Reckoning with Trump’s win and the dark, difficult struggle ahead.
“Nothing is so painful to the human mind,” Mary Shelley wrote in Frankenstein, “as a great and sudden change.”
Twelve days after the 2016 presidential election, I am still having difficulty fully processing the fact that reality TV celebrity, Donald J. Trump will be the next president of the United States. Like most of the pundits, I expected Hillary Clinton to win. (Cue accusations that third-party voters like me “spoiled” the race in three … two … one …)
How wrong we all were.
To put this into historical context, the country’s first African American president is to be followed by a narcissistic megalomaniac and outright racist, sexist, and Islamophobe, with open ties to white supremacist groups including the KKK. This is a man who has a long, disturbing history of sexual harassment of women and young girls, bragging in a now infamous recording that he enjoys “grabbing them by the pussy.” This is a man who began his xenophobic presidential campaign by claiming that Mexicans are “rapists,” and promising to build a wall on the Mexican border, and forcing Mexico to pay for it.
While many conservative critics derided President Barack Obama for his lack of government experience, having served only one term in the U.S. Senate, Trump has no political experience at all. He has never held public office.
And now voters have just handed this man the reins of Executive power, including nuclear launch codes, access to FBI Intelligence briefings, and the ever expanding tools of the security and surveillance state.
When faced with a choice between an arrogant, racist pussy-grabber, and a bellicose Establishment elite, who represents the very epitome of bourgeois neoliberalism–admittedly not much of a choice, at all– voters decided to take their chances with the racist pussy-grabber.
And this is acknowledging that about half of eligible voters were so repulsed by the option of Clinton or Trump, that they abstained from voting, entirely. I can’t honestly say I blame them. So much for the “world’s greatest democracy.”
Make no mistake: Trump’s election marks a chilling turning-point for the country and the world.
Not only has Trump’s victory further emboldened the racist, sexist, homophobic, and anti-immigrant groups and sentiments whose fear and hatred he has ominously stoked throughout his campaign.
But, on the environmental front, Trump’s climate change denial and vow to pull the U.S. out of the 2015 Paris climate negotiation and charge full-speed ahead with coal production, spell almost certain doom for the prospects of keeping global temperatures from rising above two degrees Celsius–the perceived “safe zone” for maintaining a habitable planet for the human species.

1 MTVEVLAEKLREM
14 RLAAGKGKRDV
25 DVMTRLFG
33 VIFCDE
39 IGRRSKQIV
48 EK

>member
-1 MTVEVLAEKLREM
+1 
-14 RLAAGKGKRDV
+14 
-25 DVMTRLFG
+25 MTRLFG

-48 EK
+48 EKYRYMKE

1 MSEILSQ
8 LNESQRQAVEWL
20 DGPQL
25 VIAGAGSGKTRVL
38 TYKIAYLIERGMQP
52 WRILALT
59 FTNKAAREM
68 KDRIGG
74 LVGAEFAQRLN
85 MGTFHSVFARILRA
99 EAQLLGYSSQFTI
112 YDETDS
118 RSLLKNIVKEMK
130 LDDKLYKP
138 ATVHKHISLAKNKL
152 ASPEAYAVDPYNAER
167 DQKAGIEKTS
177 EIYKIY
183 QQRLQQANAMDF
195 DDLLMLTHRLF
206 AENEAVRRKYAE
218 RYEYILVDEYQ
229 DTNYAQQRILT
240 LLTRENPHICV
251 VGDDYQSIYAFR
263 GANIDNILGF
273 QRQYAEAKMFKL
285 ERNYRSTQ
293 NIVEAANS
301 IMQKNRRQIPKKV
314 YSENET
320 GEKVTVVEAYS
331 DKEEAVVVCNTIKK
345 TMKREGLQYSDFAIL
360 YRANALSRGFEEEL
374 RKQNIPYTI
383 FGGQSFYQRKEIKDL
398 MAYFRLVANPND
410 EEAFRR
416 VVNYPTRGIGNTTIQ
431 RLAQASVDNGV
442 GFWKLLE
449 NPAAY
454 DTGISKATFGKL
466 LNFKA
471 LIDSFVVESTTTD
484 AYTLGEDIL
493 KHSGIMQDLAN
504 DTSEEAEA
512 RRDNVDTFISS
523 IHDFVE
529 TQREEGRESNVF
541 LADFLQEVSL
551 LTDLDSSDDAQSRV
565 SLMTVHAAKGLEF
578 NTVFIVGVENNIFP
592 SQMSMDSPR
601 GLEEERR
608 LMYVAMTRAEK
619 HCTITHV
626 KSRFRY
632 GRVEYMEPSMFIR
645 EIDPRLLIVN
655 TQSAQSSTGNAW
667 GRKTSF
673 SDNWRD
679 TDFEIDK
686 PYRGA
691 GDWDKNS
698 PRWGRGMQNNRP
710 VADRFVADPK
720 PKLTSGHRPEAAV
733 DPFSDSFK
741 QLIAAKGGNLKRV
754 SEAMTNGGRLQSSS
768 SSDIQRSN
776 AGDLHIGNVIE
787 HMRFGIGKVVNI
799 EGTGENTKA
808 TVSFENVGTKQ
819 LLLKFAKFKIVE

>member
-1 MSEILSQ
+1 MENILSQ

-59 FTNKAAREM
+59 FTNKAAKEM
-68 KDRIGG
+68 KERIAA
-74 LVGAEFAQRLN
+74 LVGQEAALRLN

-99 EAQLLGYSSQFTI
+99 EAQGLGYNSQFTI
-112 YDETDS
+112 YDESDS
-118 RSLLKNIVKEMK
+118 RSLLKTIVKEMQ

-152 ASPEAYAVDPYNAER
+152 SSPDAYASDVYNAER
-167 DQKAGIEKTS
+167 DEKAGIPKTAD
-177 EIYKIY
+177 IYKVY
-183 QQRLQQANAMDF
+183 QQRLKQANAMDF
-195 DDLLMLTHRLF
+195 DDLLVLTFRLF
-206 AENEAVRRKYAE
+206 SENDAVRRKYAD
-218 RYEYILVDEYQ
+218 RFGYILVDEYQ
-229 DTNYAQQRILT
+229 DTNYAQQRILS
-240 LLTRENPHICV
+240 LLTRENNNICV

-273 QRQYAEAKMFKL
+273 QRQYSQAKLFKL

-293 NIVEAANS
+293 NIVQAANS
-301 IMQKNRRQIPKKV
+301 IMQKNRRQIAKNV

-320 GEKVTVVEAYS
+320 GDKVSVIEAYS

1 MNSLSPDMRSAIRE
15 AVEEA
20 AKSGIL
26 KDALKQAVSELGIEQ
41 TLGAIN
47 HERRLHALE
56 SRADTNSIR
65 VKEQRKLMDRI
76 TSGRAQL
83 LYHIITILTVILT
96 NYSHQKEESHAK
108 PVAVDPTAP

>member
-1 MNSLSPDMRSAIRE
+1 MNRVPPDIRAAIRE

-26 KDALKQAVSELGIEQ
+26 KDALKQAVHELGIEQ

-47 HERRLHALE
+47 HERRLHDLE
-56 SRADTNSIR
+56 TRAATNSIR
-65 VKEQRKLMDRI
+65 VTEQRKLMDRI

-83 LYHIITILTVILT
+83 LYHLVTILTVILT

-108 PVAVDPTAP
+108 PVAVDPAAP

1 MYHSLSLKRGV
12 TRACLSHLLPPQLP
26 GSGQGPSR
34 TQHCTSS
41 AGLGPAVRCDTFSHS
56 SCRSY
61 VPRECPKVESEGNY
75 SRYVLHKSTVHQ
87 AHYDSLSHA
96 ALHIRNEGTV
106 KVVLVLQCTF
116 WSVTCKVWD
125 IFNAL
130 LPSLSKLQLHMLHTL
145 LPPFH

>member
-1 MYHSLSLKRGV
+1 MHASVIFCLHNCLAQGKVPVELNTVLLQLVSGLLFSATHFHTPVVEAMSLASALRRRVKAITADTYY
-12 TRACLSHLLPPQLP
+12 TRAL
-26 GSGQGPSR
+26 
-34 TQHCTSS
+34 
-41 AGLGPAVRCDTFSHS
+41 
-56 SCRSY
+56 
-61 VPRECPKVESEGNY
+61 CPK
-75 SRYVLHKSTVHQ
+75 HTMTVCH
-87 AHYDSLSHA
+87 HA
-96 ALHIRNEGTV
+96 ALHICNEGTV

While I maintain things would still look considerably (if not quite equally) bleak had Clinton won, we must be very clear about the unique and frankly frightening threat that President Trump will present to our already beleaguered democracy.
Indeed, the next four years are going to be very tumultuous, and we will likely suffer a number of serious losses on our side. Those of us on the left should, by all means, mount a sustained, organized resistance to every aspect of Trump’s vile agenda. But we must be prepared for the harsh reality and difficulties that await us.
As Dan O’ Sullivan writes in a recent piece for Jacobin:
It will be bad–a violent acceleration of America’s drift, and with it, perhaps, the destruction of the last remnants of an enlightened society.
Medicare and Social Security will be on the chopping block. War will reign as the boss universal, the very pretense of diplomacy discarded with, once and for all. America won’t just continue its deportation regime; it’ll be something akin to a reality show now. Capital will surge up the ladder even faster, marrow being sucked from the poor.
So how the hell did this happen? How could the ostensibly enlightened pollsters, pundits, and intelligentsia been so completely wrong in their electoral forecasts?
There are, certainly, a number of answers to this question, and there has been no shortage of post-election assessments from the same clueless, chattering classes. But for now, I think it is enough to attribute the Democrats’ stunning loss to a single name: Hillary Clinton.